The line of demarcation where the water inside the reef met the open sea was remarkable. There was no gradual merging of colour. The shallows along the shore varied slightly between the palest turquoise and green, but outside the reefs there was an abrupt change to an intense ultramarine blue which could only mean great depth. Looking at the Admiralty chart on his knees Ginger noted with awe that the depths were marked in thousands of feet; so he knew that far under the blue was a world of everlasting night. Yet from this lonely floor rose up, erect like a colossal mushroom, the slab of land that the scarlet flamingos had chosen for their home. The world was a strange place, he pondered, impressed by this solemn thought.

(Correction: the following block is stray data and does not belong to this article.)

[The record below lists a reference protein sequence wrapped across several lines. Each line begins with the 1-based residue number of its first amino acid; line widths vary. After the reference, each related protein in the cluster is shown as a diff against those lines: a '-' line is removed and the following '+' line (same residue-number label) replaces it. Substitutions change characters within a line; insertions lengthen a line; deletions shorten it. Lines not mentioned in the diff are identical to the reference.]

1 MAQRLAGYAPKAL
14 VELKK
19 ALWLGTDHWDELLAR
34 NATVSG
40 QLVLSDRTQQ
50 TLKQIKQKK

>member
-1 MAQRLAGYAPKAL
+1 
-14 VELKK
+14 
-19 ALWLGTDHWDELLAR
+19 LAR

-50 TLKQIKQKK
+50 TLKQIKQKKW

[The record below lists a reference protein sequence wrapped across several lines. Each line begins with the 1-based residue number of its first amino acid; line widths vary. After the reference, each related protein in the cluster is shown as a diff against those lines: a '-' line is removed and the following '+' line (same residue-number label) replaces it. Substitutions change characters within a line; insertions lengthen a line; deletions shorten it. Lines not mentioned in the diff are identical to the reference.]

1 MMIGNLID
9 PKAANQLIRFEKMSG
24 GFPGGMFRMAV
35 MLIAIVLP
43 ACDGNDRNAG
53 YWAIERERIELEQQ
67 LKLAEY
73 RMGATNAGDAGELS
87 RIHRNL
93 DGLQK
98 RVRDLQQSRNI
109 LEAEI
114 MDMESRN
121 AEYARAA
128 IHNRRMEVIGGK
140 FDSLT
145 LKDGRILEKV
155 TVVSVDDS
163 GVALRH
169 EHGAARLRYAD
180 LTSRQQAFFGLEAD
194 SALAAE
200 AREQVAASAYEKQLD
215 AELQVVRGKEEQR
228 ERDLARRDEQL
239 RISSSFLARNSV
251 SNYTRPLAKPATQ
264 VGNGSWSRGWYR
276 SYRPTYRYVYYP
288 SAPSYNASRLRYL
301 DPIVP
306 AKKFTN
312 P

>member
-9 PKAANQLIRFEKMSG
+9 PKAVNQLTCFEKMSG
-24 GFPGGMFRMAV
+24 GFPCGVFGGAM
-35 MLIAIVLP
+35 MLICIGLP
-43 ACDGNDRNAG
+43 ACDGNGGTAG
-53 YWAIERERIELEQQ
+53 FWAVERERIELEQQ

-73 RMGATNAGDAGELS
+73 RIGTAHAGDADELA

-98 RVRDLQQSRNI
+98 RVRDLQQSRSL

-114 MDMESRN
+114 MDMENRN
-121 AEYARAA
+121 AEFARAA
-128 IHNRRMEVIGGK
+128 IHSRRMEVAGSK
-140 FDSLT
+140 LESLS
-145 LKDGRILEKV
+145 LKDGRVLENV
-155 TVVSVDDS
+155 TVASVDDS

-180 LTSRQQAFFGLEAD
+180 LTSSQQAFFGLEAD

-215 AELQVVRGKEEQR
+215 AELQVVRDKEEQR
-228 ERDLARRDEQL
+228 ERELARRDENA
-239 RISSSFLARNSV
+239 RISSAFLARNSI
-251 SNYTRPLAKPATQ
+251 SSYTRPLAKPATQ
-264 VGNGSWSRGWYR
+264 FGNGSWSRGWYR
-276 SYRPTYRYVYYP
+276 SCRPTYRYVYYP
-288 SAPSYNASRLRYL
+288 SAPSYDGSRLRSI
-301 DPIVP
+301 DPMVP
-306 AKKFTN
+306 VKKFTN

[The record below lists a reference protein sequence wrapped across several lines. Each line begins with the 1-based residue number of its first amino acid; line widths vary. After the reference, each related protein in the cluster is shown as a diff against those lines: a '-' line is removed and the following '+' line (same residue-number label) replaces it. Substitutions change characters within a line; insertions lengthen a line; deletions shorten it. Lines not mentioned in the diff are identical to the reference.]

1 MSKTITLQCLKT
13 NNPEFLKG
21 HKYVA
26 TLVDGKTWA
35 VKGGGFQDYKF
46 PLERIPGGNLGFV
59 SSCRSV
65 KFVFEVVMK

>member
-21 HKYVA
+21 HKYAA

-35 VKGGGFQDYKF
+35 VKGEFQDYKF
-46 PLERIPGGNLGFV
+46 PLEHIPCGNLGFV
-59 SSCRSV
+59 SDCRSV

Behind the beach, filling a great part of the island was the immense lagoon, limpid, lifeless and desolate, with two or three smaller ones clustering round one end like offspring round a parent. The vegetation on the land was sparse, and appeared to be mostly colourless scrub and palmettos. There were some wind-torn, weary-looking palms, but these mostly occurred near the coast, obviously having germinated from nuts cast up by the waves. At one point on the coast there was a compact jungle of mangroves, also, no doubt, introduced by the sea. Apart from these there were only a few trees, mostly isolated. Some sombre blots later turned out to be that remarkable growth, the banyan, which, by dropping aerial roots from its branches, turned itself into a close-knit forest that covered an acre or more of ground.